If this is true, what does the unconscious of the language-less person consist of? What of their dreams? This is my first foray into language and I sense a whole universe waiting to be explored.

Wednesday, October 13, 2010

You're Playing Us Too Close

A young American acquaintance, currently residing and going to school in Paris, complained on her Facebook page today about all the inconvenience the demonstrations are to her busy schedule. She thinks the French need to "get over it". She is a typical, intelligent young woman with zero class consciousness, zero politics (aside from some liberal posturing) and zero sense of history or the crisis of our times. In other words, All Right! She was a young American!

Here in the Homeland, 159,000 public sector jobs were lost in September as local, state, and Federal workers (the last unionized workers) become "products" of budget cuts. 64,000 private sector jobs were created (half of what is required just to keep up with population growth) but 34,000 of these are low paying, weak or no benefit service sector jobs. Who will attend Jon Stewarts Return To Sanity Rally on the Washington Mall? I expect a Volvo-driving, latte-drinking crowd willing to listen to the same platitudes about moderation and consensus in the middle. Their portfolios are looking much better and their children ensconsed in good schools.

The truly audacious thing about Obama is the way he has implemented a turbo-charged Clinton-Blair-like attack on Labor, (especially teachers), the very Democrat-faithfuls who worked so hard to get him elected. His mistake was thinking this would appease the Right when in fact it has only emboldened them, given them Hope.It seems not to matter how much he embraces the War on Terror or ignores climate change, the Right still dreams of that government -drowning bathtub. The stock market soars and the houses foreclose and the American working-class takes out it's anger on gays and mosques and fruit pickers.And the French!

Meanwhile, my ballot shows up in the mail and I face the dilemna; fill in the little boxes and legitimize the whole ridiculous farce or throw it in the garbage and have Tea Partiers run the county for a few years. I could write-in Ann Coulters tits, one for Senate and one for the House!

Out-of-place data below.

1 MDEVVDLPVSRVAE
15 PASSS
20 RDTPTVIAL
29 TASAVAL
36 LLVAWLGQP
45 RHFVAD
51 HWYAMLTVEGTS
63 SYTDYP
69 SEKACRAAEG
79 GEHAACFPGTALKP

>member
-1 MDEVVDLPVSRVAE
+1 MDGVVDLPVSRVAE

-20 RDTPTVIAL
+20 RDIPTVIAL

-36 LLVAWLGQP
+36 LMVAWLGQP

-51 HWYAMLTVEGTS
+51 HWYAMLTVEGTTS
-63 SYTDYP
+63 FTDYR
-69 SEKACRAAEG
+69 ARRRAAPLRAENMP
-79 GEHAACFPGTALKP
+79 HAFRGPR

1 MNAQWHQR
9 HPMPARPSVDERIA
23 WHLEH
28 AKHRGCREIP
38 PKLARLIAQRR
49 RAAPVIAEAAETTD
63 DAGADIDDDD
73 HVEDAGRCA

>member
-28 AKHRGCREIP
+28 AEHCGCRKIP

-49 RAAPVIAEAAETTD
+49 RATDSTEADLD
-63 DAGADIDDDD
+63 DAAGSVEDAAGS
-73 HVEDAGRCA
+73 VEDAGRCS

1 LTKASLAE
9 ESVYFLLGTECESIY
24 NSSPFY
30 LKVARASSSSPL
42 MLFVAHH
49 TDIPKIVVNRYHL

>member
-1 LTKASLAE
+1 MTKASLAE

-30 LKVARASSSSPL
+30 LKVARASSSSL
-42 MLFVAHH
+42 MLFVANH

I proposed earlier that voting for the stupidest, gun-toting Libertarian would be the most expedient route to utter chaos and then,perhaps, positive change. The question is, how long would people sit isolated on their private property,chewing on roots and berries, holding their guns, finally "free"?

Monday, October 04, 2010

More Ayn

As Pagan points out, I am selecting these for demonstration purposes but hey, either the body of your work holds up or it doesn't. There is a tremendous resurgence in the popularity of Rands writing and I think it needs to be examined.

Question: "...why shouldn't we give up a measure of freedom to enable the government to protect us against pollution?"

Ayn Rand answers: "To give up some freedom because of allegations about pollution is to give up your freedom of judgement,your freedom of production,your freedom to control your life...Even if the ecologists had some knowledge- which is singularly, eloquently absent- it is still up to them to convince you..."

This was written in 1970 and is a "singular, eloquent" example of how Objectivism is less a system of thought than a program for corporate dominance. It is easy, with the benefit of hindsight, to criticize her error about the threat of pollution. What is much more disturbing is the totalitarian impulse which leads her to create an antagonistic order called "ecologists" who demand to "control your life".She and Himmler discovered the same potent techniques.

More Ayn on pollution: "Industries should not avoid pollution or save endangered species, however, at the price of massive unemployment and the destruction of an industry."

"If it were proved that nuclear testing is a danger, then such testing would be prohibited ,or more likely ,moved."

"..I do not believe those stories about nuclear fallout, because they all come from leftist sympathizers of Soviet Russia."

A real prophet old Ayn, no wonder they still seek her wisdom.